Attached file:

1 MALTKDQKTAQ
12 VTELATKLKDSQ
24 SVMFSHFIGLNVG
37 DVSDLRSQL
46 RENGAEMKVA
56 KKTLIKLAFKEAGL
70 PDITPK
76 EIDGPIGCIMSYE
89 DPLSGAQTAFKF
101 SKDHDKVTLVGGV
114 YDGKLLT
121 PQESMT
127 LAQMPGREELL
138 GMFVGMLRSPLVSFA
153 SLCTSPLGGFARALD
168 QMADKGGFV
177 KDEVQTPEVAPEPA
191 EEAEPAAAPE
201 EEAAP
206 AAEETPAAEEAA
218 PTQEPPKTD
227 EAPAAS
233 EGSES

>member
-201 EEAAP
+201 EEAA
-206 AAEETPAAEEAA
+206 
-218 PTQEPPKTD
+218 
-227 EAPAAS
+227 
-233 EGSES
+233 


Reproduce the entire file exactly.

1 MALTKDQKTAQ
12 VTELATKLKDSQ
24 SVMFSHFIGLNVG
37 DVSDLRSQL
46 RENGAEMKVA
56 KKTLIKLAFKEAGL
70 PDITPK
76 EIDGPIGCIMSYE
89 DPLSGAQTAFKF
101 SKDHDKVTLVGGV
114 YDGKLLT
121 PQESMT
127 LAQMPGREELL
138 GMFVGMLRSPLVSFA
153 SLCTSPLGGFARALD
168 QMADKGGFV
177 KDEVQTPEVAPEPA
191 EEAEPAAAPE
201 EEAAP
206 AAEETPAAEEAA
218 PTQEPPKTD
227 EAPAAS
233 EGSES

>member
-201 EEAAP
+201 EEAA
-206 AAEETPAAEEAA
+206 
-218 PTQEPPKTD
+218 
-227 EAPAAS
+227 
-233 EGSES
+233 